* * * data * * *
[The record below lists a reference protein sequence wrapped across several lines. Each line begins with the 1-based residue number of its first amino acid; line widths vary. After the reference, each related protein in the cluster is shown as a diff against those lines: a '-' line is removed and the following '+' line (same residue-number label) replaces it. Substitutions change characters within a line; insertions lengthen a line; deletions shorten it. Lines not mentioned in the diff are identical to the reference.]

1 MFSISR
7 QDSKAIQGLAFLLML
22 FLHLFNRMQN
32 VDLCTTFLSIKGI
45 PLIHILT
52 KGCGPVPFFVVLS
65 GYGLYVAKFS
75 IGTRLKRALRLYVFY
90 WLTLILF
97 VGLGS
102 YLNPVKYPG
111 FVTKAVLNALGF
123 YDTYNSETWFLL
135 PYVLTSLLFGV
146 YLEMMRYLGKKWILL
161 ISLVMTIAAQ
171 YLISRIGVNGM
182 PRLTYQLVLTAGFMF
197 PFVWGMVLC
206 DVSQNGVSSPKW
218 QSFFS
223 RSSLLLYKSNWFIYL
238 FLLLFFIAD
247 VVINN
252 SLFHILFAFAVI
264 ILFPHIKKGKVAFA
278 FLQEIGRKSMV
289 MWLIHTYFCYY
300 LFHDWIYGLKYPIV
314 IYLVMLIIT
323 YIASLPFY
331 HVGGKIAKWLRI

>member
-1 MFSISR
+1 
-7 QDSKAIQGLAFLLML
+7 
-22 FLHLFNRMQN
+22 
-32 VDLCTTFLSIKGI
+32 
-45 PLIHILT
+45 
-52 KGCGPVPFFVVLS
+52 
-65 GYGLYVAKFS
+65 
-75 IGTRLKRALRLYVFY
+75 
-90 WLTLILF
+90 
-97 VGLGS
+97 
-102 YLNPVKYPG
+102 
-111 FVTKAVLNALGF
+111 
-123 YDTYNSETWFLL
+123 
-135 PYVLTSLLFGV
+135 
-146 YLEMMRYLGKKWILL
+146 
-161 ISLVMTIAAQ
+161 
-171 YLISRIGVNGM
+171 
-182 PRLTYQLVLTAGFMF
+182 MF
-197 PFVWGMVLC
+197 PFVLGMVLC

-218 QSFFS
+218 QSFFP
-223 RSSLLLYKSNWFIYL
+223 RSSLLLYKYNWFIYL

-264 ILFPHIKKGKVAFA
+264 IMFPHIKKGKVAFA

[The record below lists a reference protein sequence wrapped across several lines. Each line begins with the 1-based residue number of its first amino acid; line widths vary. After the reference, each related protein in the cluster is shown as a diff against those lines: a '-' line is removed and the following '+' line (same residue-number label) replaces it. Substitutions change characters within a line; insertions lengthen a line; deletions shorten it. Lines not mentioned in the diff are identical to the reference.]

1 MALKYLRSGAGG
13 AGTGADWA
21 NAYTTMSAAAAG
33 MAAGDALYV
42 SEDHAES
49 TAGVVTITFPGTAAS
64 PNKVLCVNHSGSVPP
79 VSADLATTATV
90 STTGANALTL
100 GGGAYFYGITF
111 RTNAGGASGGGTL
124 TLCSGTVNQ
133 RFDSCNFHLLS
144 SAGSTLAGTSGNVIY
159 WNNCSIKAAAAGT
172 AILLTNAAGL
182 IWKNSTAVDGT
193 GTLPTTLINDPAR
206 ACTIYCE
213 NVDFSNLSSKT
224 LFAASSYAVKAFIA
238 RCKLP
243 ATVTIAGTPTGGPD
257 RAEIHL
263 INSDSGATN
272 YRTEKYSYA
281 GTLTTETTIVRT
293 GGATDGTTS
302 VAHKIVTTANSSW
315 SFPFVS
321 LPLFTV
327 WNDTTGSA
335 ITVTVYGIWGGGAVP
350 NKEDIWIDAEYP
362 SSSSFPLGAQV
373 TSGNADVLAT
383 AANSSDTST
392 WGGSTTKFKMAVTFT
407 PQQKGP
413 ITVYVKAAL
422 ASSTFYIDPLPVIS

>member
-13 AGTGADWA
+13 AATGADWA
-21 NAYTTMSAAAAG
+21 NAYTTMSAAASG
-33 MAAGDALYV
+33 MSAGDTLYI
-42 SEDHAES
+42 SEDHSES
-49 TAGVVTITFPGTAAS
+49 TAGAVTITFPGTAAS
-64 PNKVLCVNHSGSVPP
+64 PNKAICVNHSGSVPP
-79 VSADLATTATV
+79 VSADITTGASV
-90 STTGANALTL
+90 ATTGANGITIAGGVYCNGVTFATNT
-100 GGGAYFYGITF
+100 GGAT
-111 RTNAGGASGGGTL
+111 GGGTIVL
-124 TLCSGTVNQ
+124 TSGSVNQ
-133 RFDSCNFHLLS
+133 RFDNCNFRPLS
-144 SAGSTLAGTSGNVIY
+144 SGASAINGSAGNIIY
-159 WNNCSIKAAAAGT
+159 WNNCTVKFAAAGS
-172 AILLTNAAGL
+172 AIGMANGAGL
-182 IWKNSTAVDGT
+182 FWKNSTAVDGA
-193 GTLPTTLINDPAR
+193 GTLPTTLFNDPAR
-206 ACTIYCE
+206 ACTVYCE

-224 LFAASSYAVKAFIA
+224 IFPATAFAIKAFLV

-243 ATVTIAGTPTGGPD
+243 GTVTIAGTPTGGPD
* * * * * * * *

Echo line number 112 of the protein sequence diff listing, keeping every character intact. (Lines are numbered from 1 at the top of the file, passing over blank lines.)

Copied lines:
335 ITVTVYGIWGGGAVP